Remembering the Children, the National Centre for Truth and Reconciliation’s publication for students, offers a way to begin some difficult conversations. It takes readers to a variety of Residential Schools across time and space, opening a door into a past that reverberates today, while also celebrating the resilience and resurgence of First Nations, Inuit and Métis peoples’ culture. Learn more about these free educational materials
Nominations for the Governor General's History Award for Excellence in Teaching are accepted all year round.
One hundred years ago, Dr. Peter Henderson Bryce exposed the horrifying death toll among children in residential schools.
The use of rim locks in the British Isles predates the mortise locks and bored cylindrical locks that are more commonly used today. Unlike the latter types, which involve holes cut into a door, rim locks are affixed to a door’s surface.
An excavation of the Parliament of the Province of Canada reveals glimpses of political life in Victorian-era Montreal.
In collaboration with the Network School, the Montreal Holocaust Museum and the Monique Fitz-Back Foundation, Denise LeBlanc designed her project with the intention of raising the awareness of her Grade 5 and 6 students on the events surrounding the Holocaust and the concepts of antisemitism and racism.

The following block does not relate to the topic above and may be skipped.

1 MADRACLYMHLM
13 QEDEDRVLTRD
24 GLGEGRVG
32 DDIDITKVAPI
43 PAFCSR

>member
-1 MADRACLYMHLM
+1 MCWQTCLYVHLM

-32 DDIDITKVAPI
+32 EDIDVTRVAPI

Conceived and presented as a project that foregrounds Inuit voices, expertise, and engagement, the Textile Museum of Canada’s partnership with the West Baffin Eskimo Cooperative made possible a process of collaboration with the Kinngait community, resulting in mutually beneficial research, educational programs, and an exhibition tour.
The Reach Gallery Museum initiated a collaborative, multidisciplinary partnership with a number of Stó:lō leaders and knowledge keepers in British Columbia to reclaim the memory of a lake that once stretched between present-day Abbotsford and Chilliwack, British Columbia.
Celebrating the very best in Canadian achievements in the field of history and heritage.
Gabrielle Ayotte Garneau tells us the legend that has thrilled residents for decades, thus perpetuating the tale and underlining the important place occupied by the tradition storytelling in the region.
This two-piece wedding dress was worn by Helène Hogue in 1896 when she married Calixte Landry; very few artifacts have a woman’s name connected to the record or any detailed provenance.
Exploring a Nova Scotia canal that turned out to be a route to ruin for its investors.
With 5 uniquely curated newsletters to choose from, we have something for everyone.
In this lesson, students will analyze artifacts to learn about the experiences of Black sleeping car porters on the job.
This lesson examines the viewpoints on the abolition of slavery in Upper Canada — immediate abolition, gradual abolition, or no abolition.
Forts. Tipis. Maple syrup. Birch bark canoes. Log cabins. Wagons. (And yes, magazines.) Trees are a big part of the story of Canada.
This lesson examines the life and art of Max Stern, touching upon the themes of the persecution of Jews in Nazi Germany and the resettlement of Jewish immigrants in Canada following the Second World War.